The Johnny Damon story is the strangest. Signed as one half of a Scott Boras Special, Damon was to share DH duties with Manny Ramirez. Ramirez, though, retired amidst PED allegations after just one week of play, and the Rays were left with the more expensive half of the package. Damon is due to make $5.25 million this year, and despite an OBP well below his career norm, his production has him on pace to exceed that salary by a little bit more than the extra two percent the Rays require from all of their players. With a low salary and low expectations, Damon is meeting both.

Finally, then, Big Papi steps to the plate, hulking elbow pad and all. Ortiz is in the final year of a five-year, $64.5-million deal, and back in 2006, I expressed my doubts that Ortiz would live up to such a deal. Based upon a handful of valuation metrics, he hasn’t; his league-average 2009 essentially guaranteed that the Sox were going to overpay on the back end of the deal. This year, though, Ortiz is nearly half of the way to earning his salary in less than one-third of the season. Callers to WEEI can concern themselves with Ortiz’s future from now until the playoffs, but whether he has found the fountain of youth or is just playing out his contract year only to convince some other team to overpay him for what may very well be a precipitous decline, the Sox are sitting pretty in the DH slot.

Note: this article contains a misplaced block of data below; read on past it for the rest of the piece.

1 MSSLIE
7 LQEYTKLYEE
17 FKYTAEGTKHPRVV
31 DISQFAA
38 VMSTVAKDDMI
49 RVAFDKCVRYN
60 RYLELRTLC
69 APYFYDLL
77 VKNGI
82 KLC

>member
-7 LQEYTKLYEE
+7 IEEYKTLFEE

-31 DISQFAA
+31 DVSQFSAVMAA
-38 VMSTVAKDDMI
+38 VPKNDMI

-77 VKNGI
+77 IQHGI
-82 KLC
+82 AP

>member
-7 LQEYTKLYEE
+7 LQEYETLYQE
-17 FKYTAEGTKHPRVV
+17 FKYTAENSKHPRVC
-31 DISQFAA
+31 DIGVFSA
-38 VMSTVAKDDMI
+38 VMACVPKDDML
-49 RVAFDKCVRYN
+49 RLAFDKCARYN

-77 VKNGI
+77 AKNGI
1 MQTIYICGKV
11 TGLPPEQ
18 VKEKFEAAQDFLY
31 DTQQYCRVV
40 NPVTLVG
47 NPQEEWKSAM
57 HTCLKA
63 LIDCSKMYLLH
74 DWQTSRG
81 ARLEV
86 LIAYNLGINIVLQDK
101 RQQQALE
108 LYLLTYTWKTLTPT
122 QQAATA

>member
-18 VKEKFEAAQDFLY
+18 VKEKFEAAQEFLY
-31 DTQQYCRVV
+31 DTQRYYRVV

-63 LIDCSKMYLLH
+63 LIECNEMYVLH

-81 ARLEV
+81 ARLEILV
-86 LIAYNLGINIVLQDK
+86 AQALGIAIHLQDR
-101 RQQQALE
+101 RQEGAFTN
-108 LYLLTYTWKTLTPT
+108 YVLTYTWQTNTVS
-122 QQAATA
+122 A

For now, those in Boston will enjoy Ortiz’s season as much as the fans in the Bronx will bemoan Jorge Posada’s. Unless the long-time catcher simply hangs them up, he and the Yankees are destined for an ugly divorce. The Bombers could simply choose to release him if his hitting and attitude don’t improve, or they could bench him, as they have begun to do against left-handed pitching. Jesus Montero is knocking at the door in Triple-A Scranton, and Carlos Beltran would look oh-so-good in pinstripes. No matter the replacement, Posada’s remaining time in pinstripes is only as long as the rest of the season, if not shorter.

As the on-field dramas play out among two hired guns and two beloved franchise icons, I wonder about the current iteration of the DH spot. Right now, the top teams in the American League aren’t getting much offense out of their free roster spots. The Harold Baineses and Edgar Martinezes don’t play around here no more, as Tom Petty might say, and even Adam Dunn, that prototypical designated hitter who can’t field but mashes baseballs, hasn’t embraced the role.

For many teams, the DH slot has turned into a perennial disappointment. Some managers use it to rest their regulars while others devote it to that one extra player who doesn’t quite have a position. The hangers-on and the has-beens sputter out in the spot. Where have you gone, Chili Davis?